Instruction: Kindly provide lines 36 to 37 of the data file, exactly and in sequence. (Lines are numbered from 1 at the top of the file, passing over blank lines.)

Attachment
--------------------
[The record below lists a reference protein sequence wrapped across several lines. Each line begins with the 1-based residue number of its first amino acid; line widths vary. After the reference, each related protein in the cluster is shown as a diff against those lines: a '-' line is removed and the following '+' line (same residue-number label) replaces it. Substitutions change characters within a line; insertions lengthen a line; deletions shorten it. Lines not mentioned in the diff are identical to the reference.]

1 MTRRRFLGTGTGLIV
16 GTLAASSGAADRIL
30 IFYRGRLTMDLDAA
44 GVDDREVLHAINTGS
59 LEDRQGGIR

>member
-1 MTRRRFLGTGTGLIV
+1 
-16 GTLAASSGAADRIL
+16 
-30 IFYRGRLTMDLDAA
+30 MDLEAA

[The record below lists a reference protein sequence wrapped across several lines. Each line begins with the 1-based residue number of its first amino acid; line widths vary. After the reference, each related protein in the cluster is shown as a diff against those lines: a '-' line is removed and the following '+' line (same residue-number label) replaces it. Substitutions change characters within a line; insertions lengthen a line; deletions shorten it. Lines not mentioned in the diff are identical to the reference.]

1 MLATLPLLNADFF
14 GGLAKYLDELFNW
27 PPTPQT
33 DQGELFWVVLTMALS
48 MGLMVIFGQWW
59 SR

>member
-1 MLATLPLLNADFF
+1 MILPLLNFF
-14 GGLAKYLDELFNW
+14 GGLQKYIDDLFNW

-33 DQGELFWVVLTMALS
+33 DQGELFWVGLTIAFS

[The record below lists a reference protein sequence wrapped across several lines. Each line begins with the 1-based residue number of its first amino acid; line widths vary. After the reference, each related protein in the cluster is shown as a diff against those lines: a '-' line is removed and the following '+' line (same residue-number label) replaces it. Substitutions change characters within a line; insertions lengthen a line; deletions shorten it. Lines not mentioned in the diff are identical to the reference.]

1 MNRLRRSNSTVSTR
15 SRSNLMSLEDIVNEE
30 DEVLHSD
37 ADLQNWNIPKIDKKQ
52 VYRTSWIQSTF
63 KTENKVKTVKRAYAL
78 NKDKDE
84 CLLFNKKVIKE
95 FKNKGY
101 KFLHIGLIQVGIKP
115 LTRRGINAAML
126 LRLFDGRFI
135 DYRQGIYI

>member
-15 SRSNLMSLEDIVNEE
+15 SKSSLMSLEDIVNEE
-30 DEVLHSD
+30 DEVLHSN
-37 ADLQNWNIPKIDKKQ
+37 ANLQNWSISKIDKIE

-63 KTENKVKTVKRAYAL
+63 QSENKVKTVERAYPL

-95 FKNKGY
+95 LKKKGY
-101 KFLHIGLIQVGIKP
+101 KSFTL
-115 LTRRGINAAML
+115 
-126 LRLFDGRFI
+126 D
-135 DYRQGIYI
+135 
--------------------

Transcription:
84 CLLFNKKVIKE
95 FKNKGY